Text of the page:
Time for an excerpt from Body Count, book two of Supernatural Vigilante Society.
“Get him!” I raise my voice for the first time tonight because there’s no way any of us will catch the bastard if I don’t. Unfortunately, that means the prey Scott, Esther and I are stalking gets spooked.
“Aoooo!” Scott can’t use his words right now because he’s a six foot tall furry monster with giant clawed paws. He swings and misses. Yeah, my big scary pal is a teenage werewolf.
“Waffletwat!” Esther’s right leg goes out from under her in a shower of green sparks. She’s a magician with no four-letter word filter. And apparently a klutz.
“Fine.” I burn blood to turn on some speed.
Right now you’re wondering “burn blood? Is he a pyromaniac? What the hell does he mean by that? Who is this guy, anyway?”
I’m Valentino Cripso, PI. And also just happen to be the newest vampire in Rhode Island. So yeah, I’m using blood to boost my speed because that’s one of the things we can do with it. And it’s one of two vampiric abilities I actually have the hang of. So, I’m using my powers to finish my case. You got a problem with that? That’s what I thought. Keep reading.
Dashing past Esther and Scott is the easiest part. Pouncing on the bastard isn’t hard either. But getting a grip, man, that is damn near impossible. Because he’s one slippery customer.
But that shouldn’t have surprised me. I knew what we were getting into when we took the job. I’m speedy enough to get around and corner him so that’s what I do. He looks up at me, blinks, and starts climbing up the smooth sealed cement wall. I see my chance and take it.
Thanks for reading! If this book sounds like fun, you can find Body Count on Amazon in both ebook and paperback, on Barnes and Noble in paperback, or you can request it at your local bookshop or library. Here's a universal link: https://books2read.com/BodyCount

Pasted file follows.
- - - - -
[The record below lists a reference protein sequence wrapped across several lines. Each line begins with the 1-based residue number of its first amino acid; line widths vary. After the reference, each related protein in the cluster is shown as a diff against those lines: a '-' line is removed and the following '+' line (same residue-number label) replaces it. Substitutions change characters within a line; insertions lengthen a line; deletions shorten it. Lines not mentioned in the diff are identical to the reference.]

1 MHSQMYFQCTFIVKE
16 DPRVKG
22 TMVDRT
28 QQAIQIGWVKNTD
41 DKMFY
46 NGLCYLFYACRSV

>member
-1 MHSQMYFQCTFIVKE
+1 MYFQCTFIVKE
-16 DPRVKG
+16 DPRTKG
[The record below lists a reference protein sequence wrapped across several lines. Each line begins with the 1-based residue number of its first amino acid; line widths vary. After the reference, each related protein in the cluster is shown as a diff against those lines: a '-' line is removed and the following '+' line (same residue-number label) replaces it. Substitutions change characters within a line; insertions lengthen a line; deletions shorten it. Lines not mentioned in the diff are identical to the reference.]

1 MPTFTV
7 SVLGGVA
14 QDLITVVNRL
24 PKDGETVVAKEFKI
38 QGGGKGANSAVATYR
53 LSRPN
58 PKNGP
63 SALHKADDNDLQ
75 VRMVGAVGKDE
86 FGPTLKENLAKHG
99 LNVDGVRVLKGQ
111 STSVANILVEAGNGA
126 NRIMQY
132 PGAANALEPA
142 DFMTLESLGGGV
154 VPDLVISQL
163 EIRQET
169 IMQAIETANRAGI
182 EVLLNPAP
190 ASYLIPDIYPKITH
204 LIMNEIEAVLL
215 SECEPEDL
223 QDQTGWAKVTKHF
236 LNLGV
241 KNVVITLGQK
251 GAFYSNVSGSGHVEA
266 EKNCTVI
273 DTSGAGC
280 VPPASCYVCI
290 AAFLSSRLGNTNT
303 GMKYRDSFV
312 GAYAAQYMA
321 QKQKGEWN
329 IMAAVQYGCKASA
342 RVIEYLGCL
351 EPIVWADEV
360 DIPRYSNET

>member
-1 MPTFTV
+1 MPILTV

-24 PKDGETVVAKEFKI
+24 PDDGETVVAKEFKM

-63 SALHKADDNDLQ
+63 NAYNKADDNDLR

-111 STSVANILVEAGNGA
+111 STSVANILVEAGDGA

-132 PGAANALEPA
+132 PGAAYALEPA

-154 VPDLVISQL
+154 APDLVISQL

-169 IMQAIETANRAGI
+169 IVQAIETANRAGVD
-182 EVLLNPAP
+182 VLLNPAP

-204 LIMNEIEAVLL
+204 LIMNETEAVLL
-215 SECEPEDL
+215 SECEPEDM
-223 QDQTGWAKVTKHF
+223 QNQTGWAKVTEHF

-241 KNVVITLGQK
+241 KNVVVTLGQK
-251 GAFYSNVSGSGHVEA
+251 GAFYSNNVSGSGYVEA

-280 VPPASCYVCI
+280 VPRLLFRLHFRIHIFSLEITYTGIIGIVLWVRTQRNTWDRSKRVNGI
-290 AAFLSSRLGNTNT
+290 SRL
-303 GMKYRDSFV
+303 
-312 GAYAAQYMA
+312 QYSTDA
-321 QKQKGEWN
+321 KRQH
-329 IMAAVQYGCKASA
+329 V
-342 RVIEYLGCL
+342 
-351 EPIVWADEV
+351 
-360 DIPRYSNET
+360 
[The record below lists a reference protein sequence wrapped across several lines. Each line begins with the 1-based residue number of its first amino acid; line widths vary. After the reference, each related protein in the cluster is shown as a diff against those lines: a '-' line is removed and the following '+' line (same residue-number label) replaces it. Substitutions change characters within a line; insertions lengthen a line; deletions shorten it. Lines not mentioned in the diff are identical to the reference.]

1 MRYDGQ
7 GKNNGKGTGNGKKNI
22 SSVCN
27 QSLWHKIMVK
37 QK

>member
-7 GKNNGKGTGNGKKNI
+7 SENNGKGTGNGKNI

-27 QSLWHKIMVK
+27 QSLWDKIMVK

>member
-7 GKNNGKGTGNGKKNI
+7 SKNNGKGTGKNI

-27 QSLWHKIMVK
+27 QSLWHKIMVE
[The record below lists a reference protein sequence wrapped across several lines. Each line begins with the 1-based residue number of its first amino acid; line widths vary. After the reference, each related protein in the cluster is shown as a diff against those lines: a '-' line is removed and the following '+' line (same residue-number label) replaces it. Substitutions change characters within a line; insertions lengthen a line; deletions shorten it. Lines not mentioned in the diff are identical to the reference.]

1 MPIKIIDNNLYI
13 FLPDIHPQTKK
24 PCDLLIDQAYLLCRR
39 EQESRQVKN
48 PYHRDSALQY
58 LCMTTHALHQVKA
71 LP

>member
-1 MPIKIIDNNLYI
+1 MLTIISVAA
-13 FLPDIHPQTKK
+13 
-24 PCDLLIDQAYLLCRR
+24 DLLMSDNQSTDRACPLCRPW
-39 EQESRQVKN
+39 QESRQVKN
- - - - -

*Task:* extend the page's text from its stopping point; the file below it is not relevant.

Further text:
Give to charity. Get gifts. Everybody wins (except two lousy diseases).
Today I want to tell you about a couple of things. They're a bit personal. I'm talking about cancer and Alzheimer's and how they affected my life.
Back when I was a wee little reader, most of my time was spent with my grandmother. This woman had a huge impact on me because if it wasn't for her I'd have been raised by wolves.
Grandma Estelle was a mercurial woman with warm hazel eyes and a sense of humor as sudden and endearing as the dawn. She'd burst into song at the drop of a hat, but often rewrote the lyrics into something more fun than the original and always with a story. She bought me my first Weird Al album.
No matter how awkward, weird, or clumsy I was (and sometimes it seemed I was practically extraterrestrial), Grandma Estelle loved me anyway. At one point, she was the only person who said that out loud for an entire year. I learned familial affection from her example when everybody else just assumed I knew it already. I didn't. She saved my life this way, and in too many more for me to count.
Over the years, Grandma Estelle lost pieces of herself. "That one just fell off and I forgot to pick it up," she'd say, when asked to tell a story from a few years back. Well no. She didn't really lose them. The snippets and shards vanishing from my beloved grandmother's psyche were stolen. By Alzheimer's. I swear, that disease squatted in shadowy corners, snatching up scraps every time her back was turned.
But Grandma Estelle's heart was too big for that blasted disease to grasp. She remained touchingly devoted to Grandpa Ray who crossed the Atlantic to meet her, until he passed away. She continued losing her memory but not her heart. My grandmother cared too much so she carried on for ten more years, a star lighting the sunset days of all her neighbors at her assisted living apartment complex.